Qatar sets sights on Olympics
After a great success in hosting the 15th Asian Games, Qatar believes its bid for the 2016 Olympic Games is on the right track.
Qatar invested US$2.8 billion (Bt98.5 billion) in the infrastructure for the Asiad to showcase its ability to organise a mega sporting event.
At a recent press conference, Sheikh Ahmad al Fahad al Sabah, president of the Olympic Council of Asia, praised the gas-rich country for its splendid preparation for and hosting of the quadrennial sports festival.
"I'm impressed with Qatar, which possessed as good infrastructure as any previous host," he said. "They already have 80 per cent of what is required for the Olympics - the same as Seoul [the 1988 Games] and Beijing ."
Qatar has demonstrated its ability to host any international event, as when the World Weightlifting Championships took place in Doha.
"Hosting a successful Asian Games here is part of a strategy to bring the 2016 Olympic Games to the city," said Sheikh Saoud Bin Abdul-Rahman al-Thani, secretary-general of the Qatar National Olympic Committee.
"We already had a strategy to bid for the Olympics in January. We hosted the Asian Games, the West Asian Games and several major competitions. Gaining experience from hosting big tournaments will improve our prospect on bidding to host the Olympics," he added.
According to al-Thani, the QNOC has already received a letter from the International Olympic Committee (IOC) outlining the bidding agenda for the 2016 Olympics. The deadline has been extended by two months, so bids will be presented between January and September 2007.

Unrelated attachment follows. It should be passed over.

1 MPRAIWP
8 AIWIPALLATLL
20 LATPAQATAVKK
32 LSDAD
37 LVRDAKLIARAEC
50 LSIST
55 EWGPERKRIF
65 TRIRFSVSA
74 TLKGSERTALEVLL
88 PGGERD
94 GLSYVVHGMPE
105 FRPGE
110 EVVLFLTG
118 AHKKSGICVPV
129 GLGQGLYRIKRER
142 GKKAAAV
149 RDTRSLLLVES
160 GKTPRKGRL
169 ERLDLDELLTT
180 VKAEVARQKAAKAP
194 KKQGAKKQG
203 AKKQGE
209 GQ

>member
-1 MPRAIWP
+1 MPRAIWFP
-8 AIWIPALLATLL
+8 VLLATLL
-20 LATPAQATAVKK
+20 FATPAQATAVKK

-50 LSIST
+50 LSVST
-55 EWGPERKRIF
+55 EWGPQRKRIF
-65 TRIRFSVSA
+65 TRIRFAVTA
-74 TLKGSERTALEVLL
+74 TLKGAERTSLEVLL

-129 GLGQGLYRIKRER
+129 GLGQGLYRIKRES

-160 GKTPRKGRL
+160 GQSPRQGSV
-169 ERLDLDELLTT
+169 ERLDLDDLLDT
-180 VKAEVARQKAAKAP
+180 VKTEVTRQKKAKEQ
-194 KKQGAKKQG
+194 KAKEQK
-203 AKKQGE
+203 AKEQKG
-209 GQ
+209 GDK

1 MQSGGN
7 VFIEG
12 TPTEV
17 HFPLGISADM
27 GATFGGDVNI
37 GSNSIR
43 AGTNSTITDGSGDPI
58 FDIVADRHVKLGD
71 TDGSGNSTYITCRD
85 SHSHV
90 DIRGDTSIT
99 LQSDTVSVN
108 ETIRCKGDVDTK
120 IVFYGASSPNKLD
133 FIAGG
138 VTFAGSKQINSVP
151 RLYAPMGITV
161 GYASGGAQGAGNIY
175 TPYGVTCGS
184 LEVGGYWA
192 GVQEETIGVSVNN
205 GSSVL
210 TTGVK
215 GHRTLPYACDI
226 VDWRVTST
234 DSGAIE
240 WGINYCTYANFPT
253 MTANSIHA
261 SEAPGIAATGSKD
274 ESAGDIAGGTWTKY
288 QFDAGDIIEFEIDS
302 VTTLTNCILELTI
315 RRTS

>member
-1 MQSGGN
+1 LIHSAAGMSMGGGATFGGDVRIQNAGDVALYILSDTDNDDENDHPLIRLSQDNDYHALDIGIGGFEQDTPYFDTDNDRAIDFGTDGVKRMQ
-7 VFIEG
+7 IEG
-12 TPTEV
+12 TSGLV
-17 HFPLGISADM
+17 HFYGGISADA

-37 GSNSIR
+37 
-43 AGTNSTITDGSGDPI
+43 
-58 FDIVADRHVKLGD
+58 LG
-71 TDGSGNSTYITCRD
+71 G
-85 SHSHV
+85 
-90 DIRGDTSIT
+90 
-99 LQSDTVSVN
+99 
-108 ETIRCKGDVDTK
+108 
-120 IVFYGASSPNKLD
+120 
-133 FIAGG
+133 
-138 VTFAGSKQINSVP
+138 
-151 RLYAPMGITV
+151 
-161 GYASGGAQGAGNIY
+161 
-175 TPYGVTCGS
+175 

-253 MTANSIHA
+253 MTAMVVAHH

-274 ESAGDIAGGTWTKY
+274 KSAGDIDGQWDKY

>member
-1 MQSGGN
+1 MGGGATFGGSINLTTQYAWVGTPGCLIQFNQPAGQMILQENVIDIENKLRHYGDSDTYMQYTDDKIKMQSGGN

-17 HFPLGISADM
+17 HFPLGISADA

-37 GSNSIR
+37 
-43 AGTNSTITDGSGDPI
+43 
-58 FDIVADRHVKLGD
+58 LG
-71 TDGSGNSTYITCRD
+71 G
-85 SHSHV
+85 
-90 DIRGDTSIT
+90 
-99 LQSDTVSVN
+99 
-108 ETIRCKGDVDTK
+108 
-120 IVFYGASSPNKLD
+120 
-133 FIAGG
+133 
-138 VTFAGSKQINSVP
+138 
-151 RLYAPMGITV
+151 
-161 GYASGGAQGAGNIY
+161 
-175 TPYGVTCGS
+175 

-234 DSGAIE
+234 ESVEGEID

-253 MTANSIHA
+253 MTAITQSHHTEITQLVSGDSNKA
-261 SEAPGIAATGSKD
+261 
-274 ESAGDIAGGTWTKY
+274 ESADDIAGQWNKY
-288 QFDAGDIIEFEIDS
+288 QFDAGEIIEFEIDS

However, Qatar is set to face stiff competition from possible rivals such as San Francisco, Madrid, Milan, New Delhi, Bangkok and Tokyo.
During his recent visit to the Main Media Centre in Doha, Kanokphan Jullakasem, governor of the Sports Authority of Thailand, admitted that Qatar is one of the most successful Asian Games hosts, especially with regard to its Olympics-standard competing venues and facilities.
"Qatar made the 15th Asian Games a great success. Their infrastructure, and facilities including accommodations and competing venues, met international standards. I think if we could move all these competing venues to Thailand, we could effectively and efficiently host future major sporting events such as the Asian Games or even the Olympic Games," he said.
Sani Ali, correspondent of Singapore Press Holdings, also said that it's quite certain that Qatar can make it if the country wants to host the 2016 Olympic Games.
"Qatar is a rich country. They have already proved that they are capable of making a mega sporting event like the Asian Games a huge success. They can do anything because they are rich. With a large sum of money, I think it's not too difficult for Qatar to make their bids for the 2016 Olympic Games a success," Sani told The Nation.
"More than 12,000 athletes and officials and more than 100,000 volunteers helped make the Asian Games the best Games ever, while over 100 million hits were registered on the Doha Games website. I think this is proof that Qatar will achieve whatever they want to do because they have money. I'm convinced the country will become one of the strongest candidate cities to host the 2016 Olympic Games."
Despite being a tiny country with a population of about 750,000 - with about 60 per cent of those being foreigners, mostly from South Asia and the Philippines - Doha has no concerns about the scale and cost of hosting an Olympics and considers itself a forerunner in the region.
Ahmed Abdulla Al Khulaifi, director general of the Doha Asian Games, said because of the Games, Qatar is now ahead of regional states. "Qatar's success in hosting the Asian Games gives it some kind of international credibility that it is able to host any sporting event. I don't think any country in the region has this credit."